How the Archer Avenue Custody Changed – Chicago Magazine
Archer Avenue, the diagonal street that runs through Chicago’s southwest side from Chinatown to Garfield Ridge, is perhaps the city’s most historic thoroughfare. There is a marker, in front of the 35th/Archer Orange Line station, commemorating the journey of Father Jacques Marquette and Louis Joliet, who realized that a canal on the brief portage between the Des Plaines River and Lake Michigan would allow a canoeist to paddle from Canada to Florida, making “Checagou” the kingpin of transportation on the continent.
“This marker, the orange line, and all of the businesses on Archer Avenue rest on an ancient Native American trail that dates back thousands of years,” wrote Mark Kinsella, a teacher at Kelly High School, in the McKinley Park News. “It is the route parallel to the route of the Illinois-Michigan Canal, which brought many Irish immigrants to the area.”
The Irish mostly departed from the southwest side. So did the Germans, Poles and Lithuanians who emigrated to Chicago to work in the Union Stockyards, which closed in 1971. (Jurgis Rudkus, the hero of Upton Sinclair’s film The junglewas Lithuanian.) As Kinsella wrote, “They were the harbingers of more recent immigrants from Latin America and Asia”.
These immigrants make Archer Avenue the scene of another historic movement in Chicago’s history: Latinos and, to a lesser extent, Asians are replacing once-dominant white ethnicities as an important demographic group in culture and city politics. In 1980 Brighton Park was 83% white, mostly Polish and Lithuanian. Now it’s 81% Latino. In 40 years, the neighborhood’s white population has grown from 25,000 to 3,000. Archer Heights has undergone an even more dramatic transformation, going from 95% white to 80% Latino.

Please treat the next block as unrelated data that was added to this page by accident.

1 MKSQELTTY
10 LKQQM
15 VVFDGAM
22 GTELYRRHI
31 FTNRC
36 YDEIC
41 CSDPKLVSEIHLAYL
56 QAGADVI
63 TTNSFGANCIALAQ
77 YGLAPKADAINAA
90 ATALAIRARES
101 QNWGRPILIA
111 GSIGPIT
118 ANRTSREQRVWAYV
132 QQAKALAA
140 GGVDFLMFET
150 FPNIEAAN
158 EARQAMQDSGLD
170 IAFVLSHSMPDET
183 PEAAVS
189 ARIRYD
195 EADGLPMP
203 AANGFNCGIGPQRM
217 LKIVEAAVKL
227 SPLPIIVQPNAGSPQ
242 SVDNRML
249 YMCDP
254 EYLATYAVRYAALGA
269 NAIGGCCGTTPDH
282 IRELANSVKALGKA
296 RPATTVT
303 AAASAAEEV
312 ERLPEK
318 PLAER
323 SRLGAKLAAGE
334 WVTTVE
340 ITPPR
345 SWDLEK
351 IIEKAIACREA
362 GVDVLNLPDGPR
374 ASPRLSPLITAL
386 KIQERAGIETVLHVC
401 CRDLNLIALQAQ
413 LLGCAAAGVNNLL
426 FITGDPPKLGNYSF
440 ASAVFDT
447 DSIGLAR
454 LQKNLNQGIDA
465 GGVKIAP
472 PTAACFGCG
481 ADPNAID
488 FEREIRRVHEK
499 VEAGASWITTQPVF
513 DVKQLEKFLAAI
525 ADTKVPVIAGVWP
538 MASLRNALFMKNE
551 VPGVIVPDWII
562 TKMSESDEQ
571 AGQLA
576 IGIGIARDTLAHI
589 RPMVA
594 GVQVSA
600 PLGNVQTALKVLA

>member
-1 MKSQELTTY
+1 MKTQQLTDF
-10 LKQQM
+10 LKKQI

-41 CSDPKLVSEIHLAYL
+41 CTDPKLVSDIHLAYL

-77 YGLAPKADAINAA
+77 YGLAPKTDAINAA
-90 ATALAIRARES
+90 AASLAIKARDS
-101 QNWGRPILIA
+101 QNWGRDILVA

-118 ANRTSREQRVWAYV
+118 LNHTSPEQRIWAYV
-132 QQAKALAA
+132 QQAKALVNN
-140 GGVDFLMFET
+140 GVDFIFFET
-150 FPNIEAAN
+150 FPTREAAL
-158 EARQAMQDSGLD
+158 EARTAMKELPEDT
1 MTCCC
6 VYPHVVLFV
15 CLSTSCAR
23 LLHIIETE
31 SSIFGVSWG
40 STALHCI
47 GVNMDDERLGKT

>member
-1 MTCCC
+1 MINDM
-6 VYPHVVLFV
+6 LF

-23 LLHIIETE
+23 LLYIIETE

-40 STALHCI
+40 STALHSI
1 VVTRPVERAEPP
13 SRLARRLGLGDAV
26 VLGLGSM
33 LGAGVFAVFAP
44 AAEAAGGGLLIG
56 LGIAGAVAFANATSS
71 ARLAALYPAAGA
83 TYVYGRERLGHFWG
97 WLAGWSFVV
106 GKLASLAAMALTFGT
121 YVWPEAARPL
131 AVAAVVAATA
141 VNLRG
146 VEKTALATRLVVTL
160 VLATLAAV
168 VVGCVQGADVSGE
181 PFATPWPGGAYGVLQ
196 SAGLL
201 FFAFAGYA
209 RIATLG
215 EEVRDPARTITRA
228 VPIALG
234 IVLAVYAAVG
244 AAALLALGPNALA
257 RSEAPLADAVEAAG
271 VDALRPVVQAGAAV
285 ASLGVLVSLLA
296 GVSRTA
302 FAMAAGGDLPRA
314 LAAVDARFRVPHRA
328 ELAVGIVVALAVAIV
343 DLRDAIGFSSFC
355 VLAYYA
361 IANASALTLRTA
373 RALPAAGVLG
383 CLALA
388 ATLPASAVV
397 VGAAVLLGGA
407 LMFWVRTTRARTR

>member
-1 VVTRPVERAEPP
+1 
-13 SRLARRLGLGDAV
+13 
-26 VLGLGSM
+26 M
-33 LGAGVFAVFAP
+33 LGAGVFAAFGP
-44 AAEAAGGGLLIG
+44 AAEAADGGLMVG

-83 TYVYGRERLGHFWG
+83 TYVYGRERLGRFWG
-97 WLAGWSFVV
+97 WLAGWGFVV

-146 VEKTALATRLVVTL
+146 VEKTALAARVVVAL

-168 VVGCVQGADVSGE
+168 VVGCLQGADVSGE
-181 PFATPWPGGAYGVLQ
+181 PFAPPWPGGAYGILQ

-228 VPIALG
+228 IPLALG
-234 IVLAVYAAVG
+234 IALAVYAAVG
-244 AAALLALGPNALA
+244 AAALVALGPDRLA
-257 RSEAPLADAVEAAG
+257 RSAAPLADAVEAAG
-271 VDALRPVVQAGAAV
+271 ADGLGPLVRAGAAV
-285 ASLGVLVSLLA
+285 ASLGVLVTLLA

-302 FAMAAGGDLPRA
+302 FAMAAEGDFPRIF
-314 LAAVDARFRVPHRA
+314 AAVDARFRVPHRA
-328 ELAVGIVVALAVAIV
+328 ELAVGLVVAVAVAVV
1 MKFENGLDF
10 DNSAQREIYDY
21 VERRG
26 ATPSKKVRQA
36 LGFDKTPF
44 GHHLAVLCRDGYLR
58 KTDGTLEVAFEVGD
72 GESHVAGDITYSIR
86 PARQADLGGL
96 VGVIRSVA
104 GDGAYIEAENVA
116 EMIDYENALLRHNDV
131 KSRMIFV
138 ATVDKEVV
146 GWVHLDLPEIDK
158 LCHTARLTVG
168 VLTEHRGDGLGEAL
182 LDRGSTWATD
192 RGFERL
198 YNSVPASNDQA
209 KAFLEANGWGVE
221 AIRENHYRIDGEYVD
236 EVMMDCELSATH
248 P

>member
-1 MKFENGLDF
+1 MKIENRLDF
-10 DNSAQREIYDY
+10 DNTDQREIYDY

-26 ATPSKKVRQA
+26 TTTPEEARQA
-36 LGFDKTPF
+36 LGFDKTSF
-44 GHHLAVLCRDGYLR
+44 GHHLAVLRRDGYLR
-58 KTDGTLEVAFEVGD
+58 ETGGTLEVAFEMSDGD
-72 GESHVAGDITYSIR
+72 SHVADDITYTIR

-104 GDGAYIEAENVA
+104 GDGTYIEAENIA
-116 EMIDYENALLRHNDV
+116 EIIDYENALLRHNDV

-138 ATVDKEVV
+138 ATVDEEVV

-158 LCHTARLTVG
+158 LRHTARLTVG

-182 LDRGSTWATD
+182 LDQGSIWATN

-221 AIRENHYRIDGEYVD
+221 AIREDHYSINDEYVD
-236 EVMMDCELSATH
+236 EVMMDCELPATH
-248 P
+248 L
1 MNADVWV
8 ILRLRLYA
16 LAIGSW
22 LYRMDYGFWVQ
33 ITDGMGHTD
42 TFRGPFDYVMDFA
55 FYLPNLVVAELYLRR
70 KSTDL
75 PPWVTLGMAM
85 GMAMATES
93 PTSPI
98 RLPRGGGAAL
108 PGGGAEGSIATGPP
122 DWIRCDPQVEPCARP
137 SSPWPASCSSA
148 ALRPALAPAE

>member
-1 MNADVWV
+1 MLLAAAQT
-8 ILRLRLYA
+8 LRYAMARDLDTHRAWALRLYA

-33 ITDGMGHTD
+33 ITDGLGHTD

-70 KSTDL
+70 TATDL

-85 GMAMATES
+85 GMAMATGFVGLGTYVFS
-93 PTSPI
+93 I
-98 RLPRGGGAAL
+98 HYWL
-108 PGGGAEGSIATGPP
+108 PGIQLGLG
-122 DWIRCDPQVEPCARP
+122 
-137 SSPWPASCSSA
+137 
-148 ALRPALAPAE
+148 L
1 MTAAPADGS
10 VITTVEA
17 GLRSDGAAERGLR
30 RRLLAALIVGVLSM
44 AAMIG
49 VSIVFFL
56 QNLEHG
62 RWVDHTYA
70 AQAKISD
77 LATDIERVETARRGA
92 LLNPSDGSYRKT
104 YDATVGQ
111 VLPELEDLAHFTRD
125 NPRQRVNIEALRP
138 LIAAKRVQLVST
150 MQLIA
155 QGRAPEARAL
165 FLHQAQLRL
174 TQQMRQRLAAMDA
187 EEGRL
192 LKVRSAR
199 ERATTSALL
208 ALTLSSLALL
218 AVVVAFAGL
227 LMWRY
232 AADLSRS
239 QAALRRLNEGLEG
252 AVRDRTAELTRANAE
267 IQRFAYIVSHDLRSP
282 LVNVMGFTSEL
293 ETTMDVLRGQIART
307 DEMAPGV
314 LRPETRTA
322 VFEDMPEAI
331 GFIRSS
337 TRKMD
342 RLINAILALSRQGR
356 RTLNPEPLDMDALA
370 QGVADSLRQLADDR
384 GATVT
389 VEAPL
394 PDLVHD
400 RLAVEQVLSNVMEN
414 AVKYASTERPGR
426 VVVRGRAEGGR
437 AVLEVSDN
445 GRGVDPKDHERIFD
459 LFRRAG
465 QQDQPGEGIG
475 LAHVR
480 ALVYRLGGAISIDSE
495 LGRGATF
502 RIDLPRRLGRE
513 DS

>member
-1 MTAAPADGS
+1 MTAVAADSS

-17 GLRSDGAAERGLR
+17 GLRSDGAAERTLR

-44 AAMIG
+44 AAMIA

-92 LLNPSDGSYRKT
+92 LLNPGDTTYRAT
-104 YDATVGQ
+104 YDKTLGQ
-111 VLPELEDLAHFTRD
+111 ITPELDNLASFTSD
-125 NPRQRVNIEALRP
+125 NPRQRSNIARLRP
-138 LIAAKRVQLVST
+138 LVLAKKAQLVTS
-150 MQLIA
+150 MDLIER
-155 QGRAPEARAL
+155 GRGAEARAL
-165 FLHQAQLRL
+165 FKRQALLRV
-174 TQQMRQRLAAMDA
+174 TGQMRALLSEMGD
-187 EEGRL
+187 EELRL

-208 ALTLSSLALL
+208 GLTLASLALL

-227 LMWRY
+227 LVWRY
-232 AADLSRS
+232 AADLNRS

Andrea Ortiz’s family moved to Brighton Park from Pilsen in 1995, looking for cheaper accommodation and a safer neighborhood. They bought a house from a Polish family moving to the suburbs.
“There was also a Polish family across the street,” said Ortiz, who is now the organizing director of Brighton Park Neighborhood Council. “They are gone now. You could definitely tell there were a lot of white flights. Over time it has become the neighborhood of many Latinos. There was a movie theater. It offered a lot of resources. Lots of affordable family homes. It was much safer. Back of the Yards offered jobs in the meat industry. My father worked as a mechanic and there were a lot of mechanic shops.
From top to bottom of Archer, a visitor to the neighborhood can see the remnants of Polonia: the banquet hall of the Polish Highlanders of America and the Polish National Catholic Church in St. John’s Parish. The Archer Heights Library has a Polish Book Club for those who have hung out in the Old Quarter. But Szykowsky’s Funeral Home is around the corner from Garcia Tax Service, and most of the restaurants are taquerias: Carnita Don Rafa, Paco’s Tacos. Bobak Sausage Co., once the premier Polish caterer in the Midwest, closed in 2015; the building is now occupied by El Cubano Wholesale Meats.
Latinos live in the same homes, pray in the same churches, work in the same jobs and shop in the same stores as Poles and Lithuanians did a generation ago. (Zemsky’s, which has dressed blue-collar Southwest Siders since 1958, sells Dickies pants and nurses’ smocks, and advertises boys’ school shoes with the handwritten inscription “Zapato Escolar Para Ninos.” ) Like the white ethnicities that preceded them, they are blue-collar Catholics with close ties to the Old Country.